Law 360

March 19, 2018

By Michael Phillis   — A conservation group said Friday that the Bureau of Indian Affairs ignored the input of another federal agency and neglected important information when it approved a lease between a wind farm developer and a California tribe, asking the Ninth Circuit to overturn a lower court decision allowing the lease.

Protect Our Communities Foundation and two environmental advocates said the BIA didn’t properly address risks the wind farm posed to nearby protected golden eagles. The agency not only ignored concerns from the U.S. Fish and Wildlife Service over the potential impact of the project on the eagles, but it also relied on an environmental analysis done by the Bureau of Land Management that didn’t properly consider alternatives, according to the conservation group.

“Plaintiffs explained that the [FWS] — the agency with statutory responsibility for protecting, and undisputed ‘special expertise’ regarding, golden eagles — provided extensive reasons why BIA should not authorize the full Phase II project, but should instead consider alternatives to reduce threats to eagles,” the reply brief said. “BIA, without reasonable explanation in the record, rejected FWS’ expert input.”

In March 2017, a California federal judge threw out the conservation group’s suit over the BIA’s 2013 approval of the Ewiiaapaayp Band of Kumeyaay Indians’ lease to Tule Wind LLC for a wind farm project on the tribe’s San Diego County reservation. U.S. District Judge Janis L. Sammartino ruled that the BIA didn’t need to do a further review under the National Environmental Policy Act, despite the group’s claims about potential harm to the eagles.

The appeal asks the Ninth Circuit to overturn the lower court’s opinion and force the BIA to revisit its analysis of the lease, saying that turbines proposed for a ridgeline would endanger the eagles. The lease at issue allows Tule Wind to build and operate 20 industrial wind turbines on the tribe’s reservation. Both the tribe and Tule Wind have intervened in the suit.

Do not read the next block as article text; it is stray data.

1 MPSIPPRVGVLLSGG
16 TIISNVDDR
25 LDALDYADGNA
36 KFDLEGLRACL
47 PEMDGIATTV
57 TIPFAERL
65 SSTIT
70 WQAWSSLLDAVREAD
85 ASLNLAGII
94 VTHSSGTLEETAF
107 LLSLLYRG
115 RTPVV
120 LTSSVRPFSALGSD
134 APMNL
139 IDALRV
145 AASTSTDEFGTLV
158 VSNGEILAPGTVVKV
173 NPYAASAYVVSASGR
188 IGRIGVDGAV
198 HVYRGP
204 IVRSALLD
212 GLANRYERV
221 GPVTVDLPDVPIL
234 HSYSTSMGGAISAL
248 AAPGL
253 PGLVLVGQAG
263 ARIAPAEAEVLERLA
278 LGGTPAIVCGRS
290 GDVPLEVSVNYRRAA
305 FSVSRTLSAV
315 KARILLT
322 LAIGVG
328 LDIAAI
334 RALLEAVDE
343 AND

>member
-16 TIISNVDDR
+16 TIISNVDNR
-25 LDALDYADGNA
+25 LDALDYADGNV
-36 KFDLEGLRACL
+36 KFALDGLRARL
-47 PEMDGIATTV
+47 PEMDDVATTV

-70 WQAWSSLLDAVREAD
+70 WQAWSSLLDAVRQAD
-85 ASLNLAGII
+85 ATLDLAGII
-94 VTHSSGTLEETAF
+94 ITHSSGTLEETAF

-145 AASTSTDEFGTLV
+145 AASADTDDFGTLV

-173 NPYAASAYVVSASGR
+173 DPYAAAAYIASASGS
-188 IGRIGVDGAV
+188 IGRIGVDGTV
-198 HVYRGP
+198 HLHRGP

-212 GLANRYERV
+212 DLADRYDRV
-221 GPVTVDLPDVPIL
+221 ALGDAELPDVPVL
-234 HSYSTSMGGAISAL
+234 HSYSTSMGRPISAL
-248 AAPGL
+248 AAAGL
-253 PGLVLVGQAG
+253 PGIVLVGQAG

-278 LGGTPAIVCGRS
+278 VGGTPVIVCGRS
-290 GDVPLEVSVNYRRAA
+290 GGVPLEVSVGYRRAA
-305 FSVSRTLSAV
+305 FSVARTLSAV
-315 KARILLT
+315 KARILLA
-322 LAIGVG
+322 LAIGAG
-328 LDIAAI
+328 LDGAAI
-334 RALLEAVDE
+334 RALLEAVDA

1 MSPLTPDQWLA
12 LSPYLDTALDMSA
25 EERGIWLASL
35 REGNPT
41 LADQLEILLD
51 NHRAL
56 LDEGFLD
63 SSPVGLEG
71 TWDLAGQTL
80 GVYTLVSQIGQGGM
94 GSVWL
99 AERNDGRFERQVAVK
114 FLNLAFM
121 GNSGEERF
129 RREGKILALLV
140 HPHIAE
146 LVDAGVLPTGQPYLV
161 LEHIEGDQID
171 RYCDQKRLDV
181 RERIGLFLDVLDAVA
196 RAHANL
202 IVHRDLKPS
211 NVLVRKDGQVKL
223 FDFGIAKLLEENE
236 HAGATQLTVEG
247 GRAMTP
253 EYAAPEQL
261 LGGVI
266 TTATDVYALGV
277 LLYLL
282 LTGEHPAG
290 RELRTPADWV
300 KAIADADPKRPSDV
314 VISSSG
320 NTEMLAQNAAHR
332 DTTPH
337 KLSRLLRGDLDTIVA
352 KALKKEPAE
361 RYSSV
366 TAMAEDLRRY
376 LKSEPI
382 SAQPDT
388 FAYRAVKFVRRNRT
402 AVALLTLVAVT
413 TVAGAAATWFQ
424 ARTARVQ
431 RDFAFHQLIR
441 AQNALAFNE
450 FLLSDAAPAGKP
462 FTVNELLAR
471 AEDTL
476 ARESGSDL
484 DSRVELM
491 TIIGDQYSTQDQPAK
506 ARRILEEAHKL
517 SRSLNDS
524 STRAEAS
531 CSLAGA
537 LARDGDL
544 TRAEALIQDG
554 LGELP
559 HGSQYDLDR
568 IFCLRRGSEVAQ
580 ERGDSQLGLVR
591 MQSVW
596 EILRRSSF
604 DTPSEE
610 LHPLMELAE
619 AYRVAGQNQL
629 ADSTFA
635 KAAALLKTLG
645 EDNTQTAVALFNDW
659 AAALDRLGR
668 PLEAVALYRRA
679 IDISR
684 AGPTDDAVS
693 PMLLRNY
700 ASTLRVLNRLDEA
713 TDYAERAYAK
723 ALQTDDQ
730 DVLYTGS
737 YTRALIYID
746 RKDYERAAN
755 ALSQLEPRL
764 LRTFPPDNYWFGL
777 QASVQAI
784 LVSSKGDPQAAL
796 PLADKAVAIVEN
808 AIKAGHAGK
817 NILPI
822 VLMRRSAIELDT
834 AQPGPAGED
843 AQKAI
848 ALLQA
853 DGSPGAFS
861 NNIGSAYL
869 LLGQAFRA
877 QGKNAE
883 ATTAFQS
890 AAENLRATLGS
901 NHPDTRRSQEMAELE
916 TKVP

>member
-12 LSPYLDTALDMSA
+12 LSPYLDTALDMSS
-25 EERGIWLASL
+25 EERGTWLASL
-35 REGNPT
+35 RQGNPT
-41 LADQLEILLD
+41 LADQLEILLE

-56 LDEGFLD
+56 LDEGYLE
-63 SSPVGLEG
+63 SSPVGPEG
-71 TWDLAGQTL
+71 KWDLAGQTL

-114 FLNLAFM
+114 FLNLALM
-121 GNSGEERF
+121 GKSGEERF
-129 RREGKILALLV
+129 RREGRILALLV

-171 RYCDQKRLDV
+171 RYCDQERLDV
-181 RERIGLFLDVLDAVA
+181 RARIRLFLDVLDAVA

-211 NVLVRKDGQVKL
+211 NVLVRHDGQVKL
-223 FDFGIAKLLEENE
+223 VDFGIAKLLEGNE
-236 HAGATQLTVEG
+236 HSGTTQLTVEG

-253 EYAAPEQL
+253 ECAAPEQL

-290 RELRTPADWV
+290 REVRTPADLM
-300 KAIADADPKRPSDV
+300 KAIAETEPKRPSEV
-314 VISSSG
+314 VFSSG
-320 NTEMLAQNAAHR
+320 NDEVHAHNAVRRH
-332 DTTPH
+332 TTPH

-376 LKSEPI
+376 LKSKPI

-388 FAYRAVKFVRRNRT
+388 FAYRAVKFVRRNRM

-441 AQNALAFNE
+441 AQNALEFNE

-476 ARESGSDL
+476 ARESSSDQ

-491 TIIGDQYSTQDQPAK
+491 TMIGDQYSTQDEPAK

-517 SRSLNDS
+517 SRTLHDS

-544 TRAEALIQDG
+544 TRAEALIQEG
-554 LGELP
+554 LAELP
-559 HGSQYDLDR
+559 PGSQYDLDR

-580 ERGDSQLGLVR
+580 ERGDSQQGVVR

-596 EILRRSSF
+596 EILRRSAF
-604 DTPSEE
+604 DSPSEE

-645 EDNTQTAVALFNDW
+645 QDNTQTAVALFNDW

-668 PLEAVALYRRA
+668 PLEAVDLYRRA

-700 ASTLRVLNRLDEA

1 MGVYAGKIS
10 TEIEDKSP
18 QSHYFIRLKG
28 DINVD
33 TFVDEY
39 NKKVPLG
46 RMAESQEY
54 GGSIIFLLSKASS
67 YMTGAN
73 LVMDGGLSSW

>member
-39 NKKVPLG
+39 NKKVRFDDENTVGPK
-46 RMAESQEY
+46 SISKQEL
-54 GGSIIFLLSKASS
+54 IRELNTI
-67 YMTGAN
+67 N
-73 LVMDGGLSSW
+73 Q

The reply brief details a range of alleged deficiencies in the BIA’s decision-making. It says the final environmental impact statement forced the BIA to determine how much risk each turbine posed to eagles. That risk was never properly calculated, the reply said. The analysis the BIA used didn’t consider a “reasonable range” of alternatives, nor did it properly take into account new information, such as studies of golden eagle behavior, according to the group.

In addition, the FWS had expressed concerns about the risk the project posed to golden eagles, which should have been part of a deeper analysis, the group said.

“FWS’ post-FEIS memoranda provided BIA with important risk assessments beyond the FEIS, including new explanations of the severity of the risks to golden eagles,” the reply said.

Back in January, the government, the tribe and the renewable energy company filed separate briefs telling the Ninth Circuit that the BIA comprehensively looked at the impact of the project on golden eagles when it approved the lease. Tule Wind added that the conservation group’s assertions were unfounded.

“Eagle issues were addressed extensively in the [environmental impact statement],” Tule Wind’s brief said in January. “Indeed, it was identified as a ‘major issue’ for evaluation.”

Plus, the allegedly new information isn’t really new, the response briefs said.

Protect Our Communities previously unsuccessfully challenged the BLM’s approval of the first phase of the project: 65 turbines on lands the Bureau of Land Management administers in the county. In that case, the group took issue with the adequacy of an environmental impact statement, but in August 2016, the Ninth Circuit determined that the environmental impact statement was legally sufficient, according to court documents. The BIA adopted that same environmental impact statement when approving the lease for the project’s second phase.

William S. Eubanks II, counsel for Protect Our Communities, said the BIA had approved a project that would be dangerous to eagles and relied on another agency’s review.

“They are relying on an EIS that said we aren’t doing an alternative analysis,” Eubanks told Law360, adding that this went against NEPA’s requirements.

Representatives for the various defendants did not return a request for comment.

The federal government is represented by Brian Collins, John H. Martin and Allen M. Brabender of the U.S. Department of Justice Environment and Natural Resources Division.

The tribe is represented by Bradley G. Bledsoe Downes of Bledsoe Downes PC.

Tule Wind LLC is represented in-house by Jeffrey Durocher.

Protect Our Communities Foundation and the two environmental advocates are represented by William N. Lawton, Eric R. Glitzenstein and William S. Eubanks II of Meyer Glitzenstein & Eubanks LLP.

The case is Protect Our Communities Foundation et al. v. Weldon Loudermilk et al., case number 17-55647, in the U.S. Court of Appeals for the Ninth Circuit.

–Additional reporting by Andrew Westney. Editing by Jack Karp.